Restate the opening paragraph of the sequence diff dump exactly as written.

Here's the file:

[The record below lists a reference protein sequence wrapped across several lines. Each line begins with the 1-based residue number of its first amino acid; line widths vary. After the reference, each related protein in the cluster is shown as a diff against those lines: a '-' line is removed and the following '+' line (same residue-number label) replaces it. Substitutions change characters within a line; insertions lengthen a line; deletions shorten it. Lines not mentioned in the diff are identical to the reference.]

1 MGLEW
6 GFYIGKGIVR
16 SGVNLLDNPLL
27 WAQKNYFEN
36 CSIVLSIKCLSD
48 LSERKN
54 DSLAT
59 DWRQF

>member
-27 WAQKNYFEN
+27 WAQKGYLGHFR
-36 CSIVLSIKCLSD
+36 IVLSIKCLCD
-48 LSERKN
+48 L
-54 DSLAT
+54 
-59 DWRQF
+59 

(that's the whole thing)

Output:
[The record below lists a reference protein sequence wrapped across several lines. Each line begins with the 1-based residue number of its first amino acid; line widths vary. After the reference, each related protein in the cluster is shown as a diff against those lines: a '-' line is removed and the following '+' line (same residue-number label) replaces it. Substitutions change characters within a line; insertions lengthen a line; deletions shorten it. Lines not mentioned in the diff are identical to the reference.]